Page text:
The torts of assault and battery are often discussed together because they both involve harmful or offensive conduct, but they are distinct legal concepts:


Assault involves the threat of imminent harm or offensive contact. It doesn’t necessarily require physical contact to occur. Instead, it’s about creating a reasonable apprehension or fear of harm in the victim.

For example, if someone raises their fist and threatens to punch another person without actually touching them, it could be considered assault.


Battery, on the other hand, involves actual harmful or offensive physical contact with another person. It doesn’t require the victim to have been injured; rather, any unauthorized physical contact can constitute battery.

For instance, if someone intentionally punches another person and makes physical contact, it could be considered battery.

In summary, assault is about creating fear or apprehension of harm, while battery involves actual harmful or offensive physical contact. Both can lead to legal claims for compensation for the harm caused.

Can the tort of assault be committed over a phone call?

Yes, the tort of assault can occur through phone or any other form of communication if the communication is such that it creates a reasonable apprehension of imminent harmful or offensive contact. This could include threats made over the phone that make the recipient fear for their safety or well-being.

For example, if someone calls another person and threatens to physically harm them in a credible and immediate way, such as stating they will come to their house to cause harm, this could constitute assault even though no physical contact has occurred. The key is whether the communication creates a reasonable fear of imminent harm or offensive contact in the mind of the recipient.

Tort of Battery: does not necessarily require physical contact

Yes, the tort of battery can occur without direct physical contact if there is an intentional and harmful or offensive touching of another person’s body or something closely connected to their body. This can include situations where an object is thrown or projected at someone in a way that makes contact and causes harm.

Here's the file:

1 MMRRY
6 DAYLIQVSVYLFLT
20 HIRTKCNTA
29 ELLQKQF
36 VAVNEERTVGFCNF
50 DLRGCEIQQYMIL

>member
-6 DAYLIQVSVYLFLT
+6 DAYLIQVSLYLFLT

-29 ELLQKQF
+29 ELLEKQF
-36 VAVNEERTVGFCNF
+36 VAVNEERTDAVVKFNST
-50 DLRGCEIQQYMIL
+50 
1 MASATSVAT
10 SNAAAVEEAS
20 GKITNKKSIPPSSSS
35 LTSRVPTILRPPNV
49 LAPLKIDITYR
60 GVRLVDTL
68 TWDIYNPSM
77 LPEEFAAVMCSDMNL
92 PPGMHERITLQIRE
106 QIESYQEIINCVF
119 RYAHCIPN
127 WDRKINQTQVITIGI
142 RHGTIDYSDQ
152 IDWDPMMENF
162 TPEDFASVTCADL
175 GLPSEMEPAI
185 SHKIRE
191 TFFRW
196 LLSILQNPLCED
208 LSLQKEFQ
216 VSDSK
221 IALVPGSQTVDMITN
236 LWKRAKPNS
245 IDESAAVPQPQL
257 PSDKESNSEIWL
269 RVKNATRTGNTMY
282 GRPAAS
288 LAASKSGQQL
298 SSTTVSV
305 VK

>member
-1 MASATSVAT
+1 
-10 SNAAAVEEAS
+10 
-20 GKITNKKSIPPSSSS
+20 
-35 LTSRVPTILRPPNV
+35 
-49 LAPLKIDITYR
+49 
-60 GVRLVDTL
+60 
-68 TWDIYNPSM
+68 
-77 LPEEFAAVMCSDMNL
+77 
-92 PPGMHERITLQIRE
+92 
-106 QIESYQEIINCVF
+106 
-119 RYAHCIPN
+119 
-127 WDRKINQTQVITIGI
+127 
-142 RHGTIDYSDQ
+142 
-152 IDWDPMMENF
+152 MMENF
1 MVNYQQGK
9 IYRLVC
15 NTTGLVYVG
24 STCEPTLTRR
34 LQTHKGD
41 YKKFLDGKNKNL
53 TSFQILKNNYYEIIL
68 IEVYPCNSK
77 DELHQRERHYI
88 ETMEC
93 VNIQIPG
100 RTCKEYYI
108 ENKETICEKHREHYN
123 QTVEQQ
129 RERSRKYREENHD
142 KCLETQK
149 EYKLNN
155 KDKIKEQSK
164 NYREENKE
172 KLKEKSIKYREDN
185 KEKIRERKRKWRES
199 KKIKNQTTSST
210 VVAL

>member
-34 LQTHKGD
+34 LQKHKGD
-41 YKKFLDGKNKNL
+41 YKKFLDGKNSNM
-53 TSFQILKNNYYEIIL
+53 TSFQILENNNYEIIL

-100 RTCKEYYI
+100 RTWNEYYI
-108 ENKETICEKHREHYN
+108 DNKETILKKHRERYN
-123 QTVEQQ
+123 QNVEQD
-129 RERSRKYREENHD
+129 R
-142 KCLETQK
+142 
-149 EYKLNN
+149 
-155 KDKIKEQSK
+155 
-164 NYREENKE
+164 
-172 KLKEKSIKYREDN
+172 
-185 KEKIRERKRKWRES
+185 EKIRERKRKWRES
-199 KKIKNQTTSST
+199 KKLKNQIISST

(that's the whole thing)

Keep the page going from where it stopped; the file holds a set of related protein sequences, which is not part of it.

For example, if someone throws a rock at another person and it makes contact, causing injury or harm, this could constitute battery even though there was no direct physical contact between the individuals. The key elements are the intentional act and the harmful or offensive contact with the person or something closely connected to them. If these elements are present, a claim for battery may be justified.

CASE: AHMAD FARID bin ALI v rohaya binTI malik (NOT REAL NAME) [2021] 9 MLJ 82


The case involved an appeal regarding the tort of battery. The appellant husband had committed multiple acts of physical assault against the respondent wife, occurring both at home and in public spaces. These assaults were referred to as the “first battery,” “second battery,” and “third battery.”

In the “first battery,” which occurred at home in front of their children, maid, and chauffeur, the appellant physically assaulted the respondent. Subsequently, the appellant scolded and hit the respondent at a reception counter in Permodalan Nasional Bhd (“PNB”) in the “second battery.” Later, at the car park, the appellant assaulted the respondent again in the “third battery.”

Legal proceedings ensued, with the respondent filing an action in the sessions court seeking damages for the three batteries. The appellant counterclaimed for the return of a sum of money and aggravated damages.

The sessions court ruled in favor of the respondent, awarding damages and dismissing the counterclaim. The appellant appealed this decision.

Key issues addressed in the appeal included:

  1. Whether a specific section of the Criminal Procedure Code barred the respondent from filing the original action.
  2. Jurisdictional questions regarding whether the civil court or the Syariah Court could hear claims for the tort of battery and breach of trust.
  3. The admissibility of certain evidence, including a CCTV recording.
  4. Whether the lower court had made factual errors in assessing the incidents.
  5. Whether the damages awarded were appropriate.

The appellate court dismissed the appellant’s appeal against the decision regarding the original action but allowed the appeal concerning the counterclaim, striking it out with no order as to costs. The court affirmed the damages awarded by the sessions court, finding them justified based on the evidence presented and the gravity of the appellant’s conduct.

Elements to establish tort of assault

To establish the tort of assault, these 3 elements must be met:

  1. Defendant’s Mental State
  1. Effect on Plaintiff
  1. Capability to perform such attacks

Elements of battery

To prove battery has occurred, these 3 elements need to be satisfied:

(a)the defendant has committed an act (‘act’) which directly causes physical contact with the plaintiff;

(b)the act is done without the plaintiff’s consent; and

(c)the act is done intentionally or negligently by the defendant.

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